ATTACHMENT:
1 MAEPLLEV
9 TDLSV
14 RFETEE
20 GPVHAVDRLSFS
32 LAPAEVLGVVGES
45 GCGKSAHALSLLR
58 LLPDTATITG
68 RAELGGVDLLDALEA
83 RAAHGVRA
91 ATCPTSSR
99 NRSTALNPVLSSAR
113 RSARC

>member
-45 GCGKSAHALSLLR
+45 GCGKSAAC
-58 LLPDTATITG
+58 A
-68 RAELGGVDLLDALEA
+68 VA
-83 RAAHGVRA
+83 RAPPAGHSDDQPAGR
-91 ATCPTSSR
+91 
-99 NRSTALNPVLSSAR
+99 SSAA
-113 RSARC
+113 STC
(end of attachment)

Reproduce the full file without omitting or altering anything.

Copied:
1 MAEPLLEV
9 TDLSV
14 RFETEE
20 GPVHAVDRLSFS
32 LAPAEVLGVVGES
45 GCGKSAHALSLLR
58 LLPDTATITG
68 RAELGGVDLLDALEA
83 RAAHGVRA
91 ATCPTSSR
99 NRSTALNPVLSSAR
113 RSARC

>member
-45 GCGKSAHALSLLR
+45 GCGKSAAC
-58 LLPDTATITG
+58 A
-68 RAELGGVDLLDALEA
+68 VA
-83 RAAHGVRA
+83 RAPPAGHSDDQPAGR
-91 ATCPTSSR
+91 
-99 NRSTALNPVLSSAR
+99 SSAA
-113 RSARC
+113 STC